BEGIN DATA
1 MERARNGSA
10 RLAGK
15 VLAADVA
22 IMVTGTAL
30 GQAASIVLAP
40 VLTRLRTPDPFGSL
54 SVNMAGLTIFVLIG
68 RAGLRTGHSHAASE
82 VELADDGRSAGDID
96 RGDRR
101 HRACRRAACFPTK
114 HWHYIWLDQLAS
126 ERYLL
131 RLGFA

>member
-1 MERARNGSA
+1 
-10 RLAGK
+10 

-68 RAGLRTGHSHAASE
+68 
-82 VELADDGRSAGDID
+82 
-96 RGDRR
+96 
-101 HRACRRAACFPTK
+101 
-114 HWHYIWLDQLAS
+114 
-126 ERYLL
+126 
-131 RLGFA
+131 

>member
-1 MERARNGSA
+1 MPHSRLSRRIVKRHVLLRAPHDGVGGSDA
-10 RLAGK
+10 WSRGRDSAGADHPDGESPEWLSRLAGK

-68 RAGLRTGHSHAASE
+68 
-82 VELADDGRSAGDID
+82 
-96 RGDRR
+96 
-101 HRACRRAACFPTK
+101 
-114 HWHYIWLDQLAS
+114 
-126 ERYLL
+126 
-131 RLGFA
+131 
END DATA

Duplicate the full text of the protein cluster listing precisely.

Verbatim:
1 MERARNGSA
10 RLAGK
15 VLAADVA
22 IMVTGTAL
30 GQAASIVLAP
40 VLTRLRTPDPFGSL
54 SVNMAGLTIFVLIG
68 RAGLRTGHSHAASE
82 VELADDGRSAGDID
96 RGDRR
101 HRACRRAACFPTK
114 HWHYIWLDQLAS
126 ERYLL
131 RLGFA

>member
-1 MERARNGSA
+1 
-10 RLAGK
+10 

-68 RAGLRTGHSHAASE
+68 
-82 VELADDGRSAGDID
+82 
-96 RGDRR
+96 
-101 HRACRRAACFPTK
+101 
-114 HWHYIWLDQLAS
+114 
-126 ERYLL
+126 
-131 RLGFA
+131 

>member
-1 MERARNGSA
+1 MPHSRLSRRIVKRHVLLRAPHDGVGGSDA
-10 RLAGK
+10 WSRGRDSAGADHPDGESPEWLSRLAGK

-68 RAGLRTGHSHAASE
+68 
-82 VELADDGRSAGDID
+82 
-96 RGDRR
+96 
-101 HRACRRAACFPTK
+101 
-114 HWHYIWLDQLAS
+114 
-126 ERYLL
+126 
-131 RLGFA
+131 